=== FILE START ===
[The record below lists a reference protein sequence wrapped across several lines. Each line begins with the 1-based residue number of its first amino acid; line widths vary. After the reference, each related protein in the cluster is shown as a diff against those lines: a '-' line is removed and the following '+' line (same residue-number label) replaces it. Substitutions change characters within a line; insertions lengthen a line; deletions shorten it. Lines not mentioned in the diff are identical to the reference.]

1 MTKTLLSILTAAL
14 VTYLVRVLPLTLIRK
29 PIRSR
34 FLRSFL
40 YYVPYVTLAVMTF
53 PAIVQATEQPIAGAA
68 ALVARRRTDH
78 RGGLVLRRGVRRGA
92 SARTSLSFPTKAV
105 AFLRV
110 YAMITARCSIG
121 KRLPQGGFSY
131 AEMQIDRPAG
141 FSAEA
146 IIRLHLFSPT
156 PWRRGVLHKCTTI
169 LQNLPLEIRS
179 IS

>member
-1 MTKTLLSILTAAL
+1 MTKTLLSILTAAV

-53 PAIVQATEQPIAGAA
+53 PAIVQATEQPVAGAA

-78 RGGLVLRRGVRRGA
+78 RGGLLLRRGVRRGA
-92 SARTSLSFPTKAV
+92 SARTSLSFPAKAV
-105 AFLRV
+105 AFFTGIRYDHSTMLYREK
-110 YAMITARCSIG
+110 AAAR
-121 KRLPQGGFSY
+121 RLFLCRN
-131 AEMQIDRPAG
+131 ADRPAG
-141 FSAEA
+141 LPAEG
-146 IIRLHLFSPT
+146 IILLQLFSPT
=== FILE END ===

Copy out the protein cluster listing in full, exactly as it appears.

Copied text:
[The record below lists a reference protein sequence wrapped across several lines. Each line begins with the 1-based residue number of its first amino acid; line widths vary. After the reference, each related protein in the cluster is shown as a diff against those lines: a '-' line is removed and the following '+' line (same residue-number label) replaces it. Substitutions change characters within a line; insertions lengthen a line; deletions shorten it. Lines not mentioned in the diff are identical to the reference.]

1 MTKTLLSILTAAL
14 VTYLVRVLPLTLIRK
29 PIRSR
34 FLRSFL
40 YYVPYVTLAVMTF
53 PAIVQATEQPIAGAA
68 ALVARRRTDH
78 RGGLVLRRGVRRGA
92 SARTSLSFPTKAV
105 AFLRV
110 YAMITARCSIG
121 KRLPQGGFSY
131 AEMQIDRPAG
141 FSAEA
146 IIRLHLFSPT
156 PWRRGVLHKCTTI
169 LQNLPLEIRS
179 IS

>member
-1 MTKTLLSILTAAL
+1 MTKTLLSILTAAV

-53 PAIVQATEQPIAGAA
+53 PAIVQATEQPVAGAA

-78 RGGLVLRRGVRRGA
+78 RGGLLLRRGVRRGA
-92 SARTSLSFPTKAV
+92 SARTSLSFPAKAV
-105 AFLRV
+105 AFFTGIRYDHSTMLYREK
-110 YAMITARCSIG
+110 AAAR
-121 KRLPQGGFSY
+121 RLFLCRN
-131 AEMQIDRPAG
+131 ADRPAG
-141 FSAEA
+141 LPAEG
-146 IIRLHLFSPT
+146 IILLQLFSPT